[pygtk] Threading

dave dave at immunitysec.com
Wed Jun 23 19:52:38 WST 2004

This is some of the code I use...it may not be perfect, but it does work 
reliably on win32 and linux.


    def handle_gui_queue(self,command,args):
        Callback the gui_queue uses whenever it recieves a command for us.
        command is a string
        args is a list of arguments for the command
        #print "handle_gui_queue"
        if command=="set_label":
            #print "setting label"
        elif command=="do_listener_shell":
            #print "doing a listener shell"

class gui_queue:
    """wakes up the gui thread which then clears our queue"""
    def __init__(self,gui,listenport=0):
        """If listenport is 0, we create a random port to listen on"""
        if listenport==0:
        print "Local GUI Queue listening on port %s"%self.listenport
        s=socket.socket(socket.AF_INET, socket.SOCK_STREAM)
        s.setsockopt(socket.SOL_SOCKET, socket.SO_REUSEADDR, 1)
        s.bind(("", self.listenport)) 
        self.listensocket.listen(300) #listen for activity.
    def append(self,command,args):
        Append can be called by any thread
        #this won't work on a host with a ZoneAlarm firewall or no 
internet connectivity...
        s=socket.socket(socket.AF_INET, socket.SOCK_STREAM)
        #small timeout will wake up the gui thread, but not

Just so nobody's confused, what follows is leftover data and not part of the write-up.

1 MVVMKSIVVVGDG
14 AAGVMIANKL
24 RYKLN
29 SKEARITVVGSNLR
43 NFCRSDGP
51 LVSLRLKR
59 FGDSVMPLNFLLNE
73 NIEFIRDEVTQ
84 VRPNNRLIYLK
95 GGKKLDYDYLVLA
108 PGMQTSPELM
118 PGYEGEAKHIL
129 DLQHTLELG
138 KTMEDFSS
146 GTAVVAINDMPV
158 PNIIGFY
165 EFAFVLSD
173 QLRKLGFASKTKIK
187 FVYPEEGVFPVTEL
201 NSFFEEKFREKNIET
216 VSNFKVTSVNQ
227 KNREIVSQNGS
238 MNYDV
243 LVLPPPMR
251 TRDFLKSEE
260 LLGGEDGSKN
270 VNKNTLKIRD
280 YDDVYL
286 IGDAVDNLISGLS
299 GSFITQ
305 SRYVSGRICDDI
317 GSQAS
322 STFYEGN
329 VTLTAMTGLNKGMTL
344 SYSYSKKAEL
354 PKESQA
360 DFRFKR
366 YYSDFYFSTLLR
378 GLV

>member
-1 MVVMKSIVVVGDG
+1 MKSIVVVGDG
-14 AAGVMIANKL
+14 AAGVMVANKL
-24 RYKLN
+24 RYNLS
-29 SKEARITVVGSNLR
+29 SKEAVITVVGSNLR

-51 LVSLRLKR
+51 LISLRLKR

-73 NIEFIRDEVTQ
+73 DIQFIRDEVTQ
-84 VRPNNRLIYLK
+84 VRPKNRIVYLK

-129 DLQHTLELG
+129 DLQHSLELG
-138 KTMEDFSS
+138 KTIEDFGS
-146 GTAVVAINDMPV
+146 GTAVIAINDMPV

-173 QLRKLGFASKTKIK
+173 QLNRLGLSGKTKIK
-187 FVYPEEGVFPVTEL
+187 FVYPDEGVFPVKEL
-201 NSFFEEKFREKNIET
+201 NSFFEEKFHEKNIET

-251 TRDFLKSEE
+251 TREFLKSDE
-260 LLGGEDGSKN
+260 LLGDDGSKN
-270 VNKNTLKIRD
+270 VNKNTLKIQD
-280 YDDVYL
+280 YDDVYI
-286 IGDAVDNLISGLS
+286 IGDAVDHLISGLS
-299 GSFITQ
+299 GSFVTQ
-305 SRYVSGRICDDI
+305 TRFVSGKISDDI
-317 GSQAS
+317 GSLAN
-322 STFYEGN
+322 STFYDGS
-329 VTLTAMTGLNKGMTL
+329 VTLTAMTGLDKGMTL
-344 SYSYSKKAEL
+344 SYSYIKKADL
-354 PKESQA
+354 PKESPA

#cause painful pauses if we are already in the gui thread.
        #important to note that we use timeoutsocket and it
        #is already loaded.
        #wakey wakey!
        #print "Connecting to port %d"%self.listenport
            #ignore timeouts

    def clearqueue(self):
        Clearqueue is only called by the main GUI thread
        Don't forget to return 1
        #print "Clearing queue"
        #clear this...TODO: add select call here.
        for i in self.myqueue:
        return 1

Tiago Cogumbreiro wrote:

>On Wed, 2004-06-23 at 08:30, Antoon Pardon wrote:
>>On Tue, Jun 22, 2004 at 07:27:33PM -0400, dave wrote:
>>>I personally believe the best way is to have  a socket or pipe as a 
>>>trigger, and do all your gui stuff in one main thread, triggered by a 
>>>socket connection. Immunity does this on both win32 and linux to avoid 
>>>all the problems with threading entirely. If I get some time, I'll write 
>>>a quick paper on it and give some good examples.
>>Well I use idle_add if I want all gui stuff to be done in the main
>>What I would prefer is somekind of gtk.Queue class that would
>>work like the queues from the Queue module but for which it
>>would be possible to register a handler with queue_add_watch
>>just like you can register a handler for io with io_add_watch.
>>Now I more or less simulate this by thinking of the idle_add
>>like a Queue.put() and the call of the registered function
>>like a Queue.get().
>>BTW, In trying to understand how to work with threads, I have
>>written number of programs that all do the same but which
>>are organised differently in how the threads cooperate.
>>(They look a bit like the wxPython thread demo)
>>Allthough they aren't finished yet, they could be usefull
>>as demo's. Do demo programs need to follow some guide lines?
>>Does someone has some place to put them? Can I put them on
>>the list? Maybe someone else can give them a look over
>>since I consider my self a gtk-newbee, so maybe somethings
>>I do could be done better?
>I for one would like to see them :) A threading tutorial is always nice.
>Making demos out of the most common concurrent patterns would also be
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